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Click here if you cannot view the clip above

He had Ireland’s only two turnovers - including the effort above that led to Keith Earls’ try – while he also managed to slow the Italian ball twice.

Going forward, Leavy was equally important and he had just one ineffective marking across his 32 contributions. Only Peter O’Mahony and Devin Toner were first arrival to more rucks than Leavy, while he led the way with 11 second arrivals.

In terms of the quality of his ruck hits, a dominant shot as first arrival and a total of 17 effective clearouts underlined his prowess in this area.

Porter’s impressive impact

Having to get through a 76-minute shift after Tadhg Furlong’s early exit with a hamstring injury meant a heavy workload for 22-year-old tighthead prop Andrew Porter.

His 13 carries were largely impressive and showed his mobility, while he completed all of his six tackles and did a solid job at scrum time.

His 26 total ruck contributions meant he was the fourth busiest Irish player in this department and, aside from one ineffective clearout as second arrival, he delivered plenty of strong moments.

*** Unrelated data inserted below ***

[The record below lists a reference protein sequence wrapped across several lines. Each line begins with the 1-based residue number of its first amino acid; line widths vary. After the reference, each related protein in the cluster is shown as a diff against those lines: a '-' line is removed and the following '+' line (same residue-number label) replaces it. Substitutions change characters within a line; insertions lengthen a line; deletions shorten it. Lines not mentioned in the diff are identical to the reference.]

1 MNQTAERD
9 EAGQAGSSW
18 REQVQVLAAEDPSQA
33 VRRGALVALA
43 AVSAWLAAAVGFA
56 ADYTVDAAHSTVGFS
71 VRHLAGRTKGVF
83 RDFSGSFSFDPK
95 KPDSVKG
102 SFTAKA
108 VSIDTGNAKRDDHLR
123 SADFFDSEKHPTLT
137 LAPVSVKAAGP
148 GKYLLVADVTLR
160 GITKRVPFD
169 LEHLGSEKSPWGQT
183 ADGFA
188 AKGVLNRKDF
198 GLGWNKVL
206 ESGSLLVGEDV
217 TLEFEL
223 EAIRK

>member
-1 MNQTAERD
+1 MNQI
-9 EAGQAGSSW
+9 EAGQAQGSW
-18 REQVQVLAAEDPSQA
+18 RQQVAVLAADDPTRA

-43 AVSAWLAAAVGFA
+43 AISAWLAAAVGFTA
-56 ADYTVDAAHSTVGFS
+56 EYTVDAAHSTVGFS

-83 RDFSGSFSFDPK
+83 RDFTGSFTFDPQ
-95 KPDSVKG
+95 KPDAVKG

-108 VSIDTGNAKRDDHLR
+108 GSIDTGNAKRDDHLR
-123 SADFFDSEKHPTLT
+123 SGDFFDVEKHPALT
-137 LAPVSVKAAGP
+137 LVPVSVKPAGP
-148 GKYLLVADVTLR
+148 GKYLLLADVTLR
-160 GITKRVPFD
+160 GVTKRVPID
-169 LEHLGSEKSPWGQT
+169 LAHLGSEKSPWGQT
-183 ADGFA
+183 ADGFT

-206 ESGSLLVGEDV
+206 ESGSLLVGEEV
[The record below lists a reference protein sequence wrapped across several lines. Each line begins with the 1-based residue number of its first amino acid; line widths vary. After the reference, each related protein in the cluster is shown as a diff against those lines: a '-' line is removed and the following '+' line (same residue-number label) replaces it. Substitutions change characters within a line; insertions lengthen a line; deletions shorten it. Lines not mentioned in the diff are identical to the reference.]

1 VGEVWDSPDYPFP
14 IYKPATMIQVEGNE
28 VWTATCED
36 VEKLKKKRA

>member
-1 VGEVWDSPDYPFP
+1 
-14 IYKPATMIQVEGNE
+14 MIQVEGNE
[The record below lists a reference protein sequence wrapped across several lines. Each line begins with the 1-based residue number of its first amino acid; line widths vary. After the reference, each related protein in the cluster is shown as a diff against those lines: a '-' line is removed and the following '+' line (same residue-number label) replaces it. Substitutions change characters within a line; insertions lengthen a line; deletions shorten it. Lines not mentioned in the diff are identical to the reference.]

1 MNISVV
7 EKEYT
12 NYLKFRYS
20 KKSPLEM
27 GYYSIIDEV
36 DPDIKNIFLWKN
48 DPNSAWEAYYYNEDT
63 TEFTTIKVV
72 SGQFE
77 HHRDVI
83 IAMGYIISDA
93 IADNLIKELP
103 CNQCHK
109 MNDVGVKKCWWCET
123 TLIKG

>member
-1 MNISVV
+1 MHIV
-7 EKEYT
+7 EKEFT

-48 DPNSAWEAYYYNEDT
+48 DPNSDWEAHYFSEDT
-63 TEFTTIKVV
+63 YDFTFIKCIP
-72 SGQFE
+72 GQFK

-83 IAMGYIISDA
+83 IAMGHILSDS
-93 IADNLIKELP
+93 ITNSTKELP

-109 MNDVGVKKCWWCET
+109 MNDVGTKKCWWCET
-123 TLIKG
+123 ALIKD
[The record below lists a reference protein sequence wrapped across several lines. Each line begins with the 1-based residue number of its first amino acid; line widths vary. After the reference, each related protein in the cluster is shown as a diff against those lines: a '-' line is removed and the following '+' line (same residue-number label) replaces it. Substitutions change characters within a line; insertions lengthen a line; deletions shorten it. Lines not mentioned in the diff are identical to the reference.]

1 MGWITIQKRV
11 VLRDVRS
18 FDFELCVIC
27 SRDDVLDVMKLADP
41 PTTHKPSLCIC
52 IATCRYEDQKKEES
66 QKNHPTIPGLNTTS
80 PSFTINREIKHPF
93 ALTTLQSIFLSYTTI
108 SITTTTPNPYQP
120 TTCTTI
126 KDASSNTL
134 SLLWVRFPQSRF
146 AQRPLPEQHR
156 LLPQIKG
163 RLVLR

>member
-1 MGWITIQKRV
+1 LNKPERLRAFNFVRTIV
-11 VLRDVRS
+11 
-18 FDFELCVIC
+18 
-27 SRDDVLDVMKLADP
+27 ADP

Andrew Porter Porter made an impressive Six Nations debut. Source: Ryan Byrne/INPHO

Eight effective hits as first arrival, five more as second arrival and one bite at the Italian ball in defence were among his highlights.

Porter was making only his first Six Nations appearance for Ireland last weekend and while it increasingly looks like Furlong will be fit to face Wales on 24 February, Porter showed that the longer-term future at tighthead is bright.

Busy Bundee

As we pointed out last week, the inside centre role with Ireland involves plenty of physical contact.

While Bundee Aki did get to show a more creative streak against Italy, beating five defenders and setting up Keith Earls’ try wonderfully, he was busy in close quarters once again.

The Connacht man’s rucking is perhaps an underappreciated area of his game, with his work rate in this area always being high. He was involved as a guard lots in this game, but that simply showed us that Aki was fulfilling all his roles around the ruck.